Commercial Law

Residential Enforcement to Recommence in England: Entry Permitted & Evictions Ban Lifted from 1st June

As England takes further steps towards easing lockdown and returning to pre-Covid normality, residential landlords can now provide shorter notice periods to tenants when seeking possession of their property. From 1st June 2021, legislation implemented by the Coronavirus Act 2020 will ease, not only shortening notice periods but also allowing bailiffs to send out eviction notices. 


What are the new notice periods for eviction in England?

From 1 June 2021 landlords can now give 4 months’ notice for evictions, even where the tenant has less than 4 months’ rent arrears. For more serious cases this is reduced to 2-4 weeks’ notice. In cases of severe rent arrears (where the tenant owes 4 or more months’ rent) the eviction notice period is now 4 weeks. Landlords who wish to gain possession of their property following the death of their tenant may now give 2 months’ notice and if they wish to evict because of a breach of immigration rules must give 2 weeks’ notice. 


Can I begin possession proceedings through the courts? 

The stay on possession proceedings ended in September 2020 enabling landlords to progress claims through the courts. However, bailiffs were not allowed to send out eviction notices. From 1 June 2021, bailiffs can now send out eviction notices and evictions are expected to begin in mid-June in line with the 14 days’ notice included within any notice.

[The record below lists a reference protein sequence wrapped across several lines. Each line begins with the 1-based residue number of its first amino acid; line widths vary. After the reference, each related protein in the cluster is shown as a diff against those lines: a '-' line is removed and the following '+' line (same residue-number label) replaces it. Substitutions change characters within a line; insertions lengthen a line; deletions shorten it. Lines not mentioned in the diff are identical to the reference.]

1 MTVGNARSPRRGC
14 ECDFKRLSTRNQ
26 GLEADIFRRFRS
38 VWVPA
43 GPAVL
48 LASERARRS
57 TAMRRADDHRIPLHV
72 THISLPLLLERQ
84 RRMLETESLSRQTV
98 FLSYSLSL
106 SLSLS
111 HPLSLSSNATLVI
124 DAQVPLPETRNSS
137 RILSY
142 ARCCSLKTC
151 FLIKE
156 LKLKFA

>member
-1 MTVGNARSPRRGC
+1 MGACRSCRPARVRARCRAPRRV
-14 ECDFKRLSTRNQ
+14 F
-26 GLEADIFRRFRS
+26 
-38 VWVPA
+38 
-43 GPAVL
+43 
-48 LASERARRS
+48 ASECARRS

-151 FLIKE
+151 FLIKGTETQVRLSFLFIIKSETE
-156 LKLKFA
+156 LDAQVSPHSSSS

Is there anything that could impede a potential eviction?

While bailiffs are now allowed to evict tenants and take possession of property, they cannot carry out an eviction if anyone in the household has Covid-19 symptoms or is self-isolating. 


How long will the current legislation last for?

The answer is “not long”. Notice periods for rent arrears are timetabled to be reduced to 2 weeks’ notice on 1 August 2021. It is anticipate that this is due to the continued reopening of the country and the end of the government’s furlough scheme. 


For many landlords, the time since March 2020 may have been a particularly frustrating period and there will obviously be a feeling of urgency to any evictions relating to rent arrears. With that in mind, it is vital that if you are seeking to evict tenants that you seek expert legal advice right from the get-go. Jarmans Solicitors have an excellent team who are we placed to help and advise you on any tenancy and eviction issues. Contact us to book an appointment. 

The blogs, articles and any other material on this website is intended for general information purposes only and is not a substitute for full and proper legal advice. Jarmans Solicitors does not accept any responsibility for any loss resulting from any actions taken or omissions made in respect of the content hereof. We recommend that your own business or personal situation be thoroughly explored with a legal professional and that you do not place any specific reliance on any information herein.

Residential Enforcement to Recommence in England